Friday, February 19, 2010

Lenten Suffering? I think not.

Eating fish during Lent is not as big a deal for Catholics as it used to be. It’s certainly no sacrifice. So many more people are in the habit of eating more fish often, and many people are vegetarians, or vegans. (Someday, I’ll sit down and figure out the difference. Right now, I’m still a meat lover.)

Good quality fish and shellfish are so easy to come by these days, even in regular grocery stores, even in the boonies. You don’t need a fish monger. “Lenten Specials” are everywhere. There’s hardly a restaurant or fast food place that isn’t featuring some fish favorite, and around here, they’re all pretty much under $10. This week, we saw a gang ad in the local paper that highlighted no less than 50 area restaurants advertising fish specials of some kind. And all the churches that are hosting fish dinners! We could make a Lent full of minor road trips just by traveling to all the different churches having fish, shrimp, even crab dinners on Fridays!

I guess the same was true when I was a child, mostly because people didn’t cook fish at home much. I hated Lent back then. It was either fish sticks or tuna fish salad or an outing to the local Knights of Columbus hall for fish dinner, which I didn’t like back then. I also think I was one of those rare kids who didn’t like macaroni-and-cheese from the box. I do remember once when my mom got creative a la Sandra Lee and poured a can of condensed Manhattan-style clam chowder over frozen, unbreaded fish fillets (a rarity, then) and baked them. I thought that was great, but I don’t remember it being repeated. Dad must not have liked it.

The first time I had fish that I really liked was when my husband cooked up some freshly-caught crappies for my birthday dinner. We were on a fishing trip in Black Lake, New York, with his parents and a couple of their friends, and it happened to be over my birthday. My husband decided he’d treat me to a fresh fish dinner, my first. I was really overwhelmed by just how good the fresh fish were. (It also could have been the fact that he was cooking.) He just cooked the fish, lightly dipped in beaten egg, then dry pancake batter seasoned only with salt and pepper, in butter. Not exactly a low-cal meal, but definitely delicious.

I’m now used to cooking a lot of fresh fish myself, thanks to over a decade’s worth of fishing trips to Canada where we’ve always caught our limit of walleye, and then ate our limit as well. The picture at the top of this post is one day’s catch! My sister-in-law Lori and I are pretty proud of all the different ways we’ve come up with to cook the walleye. Cajun, with lemon and garlic, with bacon, blackened, grilled, pan-fired, broiled – you name it, we’ve done it.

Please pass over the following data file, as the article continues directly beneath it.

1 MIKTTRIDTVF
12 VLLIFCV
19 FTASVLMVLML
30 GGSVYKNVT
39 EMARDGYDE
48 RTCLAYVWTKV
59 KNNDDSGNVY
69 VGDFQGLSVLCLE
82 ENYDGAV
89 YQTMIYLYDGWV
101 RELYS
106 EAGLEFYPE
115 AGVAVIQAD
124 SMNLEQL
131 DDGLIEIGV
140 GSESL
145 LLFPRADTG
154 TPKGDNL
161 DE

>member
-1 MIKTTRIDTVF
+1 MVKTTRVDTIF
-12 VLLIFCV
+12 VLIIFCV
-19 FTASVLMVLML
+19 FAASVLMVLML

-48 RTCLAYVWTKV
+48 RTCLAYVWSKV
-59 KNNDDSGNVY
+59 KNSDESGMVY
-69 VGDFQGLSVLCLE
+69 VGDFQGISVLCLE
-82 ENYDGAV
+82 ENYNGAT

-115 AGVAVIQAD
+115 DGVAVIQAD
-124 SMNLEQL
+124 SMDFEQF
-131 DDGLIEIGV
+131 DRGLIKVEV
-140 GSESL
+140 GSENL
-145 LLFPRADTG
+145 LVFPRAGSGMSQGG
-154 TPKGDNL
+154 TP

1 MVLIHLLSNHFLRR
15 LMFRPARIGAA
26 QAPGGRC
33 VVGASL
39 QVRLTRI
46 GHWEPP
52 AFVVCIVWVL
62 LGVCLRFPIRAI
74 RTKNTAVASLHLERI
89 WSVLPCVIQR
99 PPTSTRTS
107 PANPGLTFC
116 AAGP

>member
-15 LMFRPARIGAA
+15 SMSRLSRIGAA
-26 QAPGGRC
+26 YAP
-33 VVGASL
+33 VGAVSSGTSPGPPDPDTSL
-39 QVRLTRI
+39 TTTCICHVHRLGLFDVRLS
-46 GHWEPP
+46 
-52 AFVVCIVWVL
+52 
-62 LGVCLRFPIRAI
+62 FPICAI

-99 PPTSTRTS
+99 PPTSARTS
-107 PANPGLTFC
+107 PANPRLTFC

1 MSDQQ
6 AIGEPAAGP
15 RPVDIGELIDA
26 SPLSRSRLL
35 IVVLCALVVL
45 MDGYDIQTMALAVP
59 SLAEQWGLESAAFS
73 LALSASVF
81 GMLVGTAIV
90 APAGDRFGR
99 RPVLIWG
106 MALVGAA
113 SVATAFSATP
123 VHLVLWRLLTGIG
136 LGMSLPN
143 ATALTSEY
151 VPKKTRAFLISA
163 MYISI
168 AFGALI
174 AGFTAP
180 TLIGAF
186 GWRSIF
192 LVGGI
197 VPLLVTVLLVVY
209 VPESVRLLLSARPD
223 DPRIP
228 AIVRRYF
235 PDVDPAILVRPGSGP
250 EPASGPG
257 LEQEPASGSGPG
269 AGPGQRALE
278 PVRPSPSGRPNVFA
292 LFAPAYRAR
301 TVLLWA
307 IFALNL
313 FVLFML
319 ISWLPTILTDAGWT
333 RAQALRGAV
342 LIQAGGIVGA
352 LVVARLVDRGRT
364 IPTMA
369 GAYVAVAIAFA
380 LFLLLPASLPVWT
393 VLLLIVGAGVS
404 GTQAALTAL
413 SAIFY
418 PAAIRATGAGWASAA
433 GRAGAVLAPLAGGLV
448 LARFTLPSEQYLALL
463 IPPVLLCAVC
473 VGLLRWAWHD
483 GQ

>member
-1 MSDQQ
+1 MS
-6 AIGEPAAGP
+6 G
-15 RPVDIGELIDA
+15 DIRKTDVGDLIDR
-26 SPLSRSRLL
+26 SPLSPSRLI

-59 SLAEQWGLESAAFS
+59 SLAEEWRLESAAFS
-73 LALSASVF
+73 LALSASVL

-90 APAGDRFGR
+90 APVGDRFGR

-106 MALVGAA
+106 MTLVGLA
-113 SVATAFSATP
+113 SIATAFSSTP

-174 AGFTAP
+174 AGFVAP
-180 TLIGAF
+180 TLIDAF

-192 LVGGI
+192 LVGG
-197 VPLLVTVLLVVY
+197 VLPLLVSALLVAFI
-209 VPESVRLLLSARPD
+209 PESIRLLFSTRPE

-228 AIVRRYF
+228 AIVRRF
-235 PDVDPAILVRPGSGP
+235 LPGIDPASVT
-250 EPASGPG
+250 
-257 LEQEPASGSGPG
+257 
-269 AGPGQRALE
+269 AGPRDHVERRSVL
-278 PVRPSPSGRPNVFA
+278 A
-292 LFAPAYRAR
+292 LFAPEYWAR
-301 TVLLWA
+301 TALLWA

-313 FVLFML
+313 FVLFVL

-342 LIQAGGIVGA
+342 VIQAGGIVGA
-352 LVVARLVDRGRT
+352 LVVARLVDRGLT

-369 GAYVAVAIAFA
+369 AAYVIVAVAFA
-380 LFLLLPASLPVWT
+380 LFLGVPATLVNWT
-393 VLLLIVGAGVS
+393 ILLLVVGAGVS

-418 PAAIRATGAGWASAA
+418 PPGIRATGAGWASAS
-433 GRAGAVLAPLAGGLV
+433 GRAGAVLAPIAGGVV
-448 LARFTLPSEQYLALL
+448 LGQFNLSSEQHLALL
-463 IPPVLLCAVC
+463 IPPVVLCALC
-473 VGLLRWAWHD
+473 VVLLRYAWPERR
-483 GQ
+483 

This morning on our walk, I talked to my husband about this post and asked him about his childhood memories of Lenten meals. They were much the same as mine: peanut butter sandwiches, grilled cheese sandwiches and tomato soup, cheese pizzas, fried fish from the local tavern. (None of which sound bad at all!)

Times have changed, though. When I asked what he’d like for dinner tonight, he was thoughtful for a minute, then said, “How about that grilled shrimp and scallop dish I like, or the shrimp fettuccine, or, maybe the Thai thing.” Now I was thinking about a maple-glazed salmon, but I guess we’ll go with the Thai Shrimp. After all, he found the recipe while breezing through magazines in a hospital waiting room. (I did have to adapt it some.)

Here it is:
Thai Shrimp
1 cup chicken broth
1 T cornstarch
3 T rice vinegar
2 T soy sauce
2 T water
1 T sriracha hot chili sauce*
1 T minced gingerroot
1 t minced garlic
1 pound uncooked, peeled shrimp
2 t sesame oil
1 can artichoke hearts, drained (not in oil)
3 T green onion, chopped
1 head bok choy

1. In bowl, place chicken broth and add cornstarch, stirring until smooth. Then stir in soy sauce, water, chili sauce, ginger, garlic. Set aside.
2. In large skillet, stir fry shrimp in sesame oil until pink. Remove from pan and keep warm.
Stir soy sauce mixture. Add to pan and bring to boil. Cook stirring about 2 minutes until thickened. Add artichokes and onions, top with bok choy. Reduce heat. Cover and cook 5 minutes, until bok choy is wilted. Return shrimp to pan and heat through.
3. Serve with rice.

* The original recipe called for Thai chili sauce, which I could not find. I’ve also added fresh mushrooms, about ½ pound, cooked with the shrimp.

1 comment:

  1. I think you should approach the local papers about writing cooking articles for them. Your writing is interesting and I particularly like to see how you adapt a hoity toity recipe so that we cooks in the boonies can make it...M


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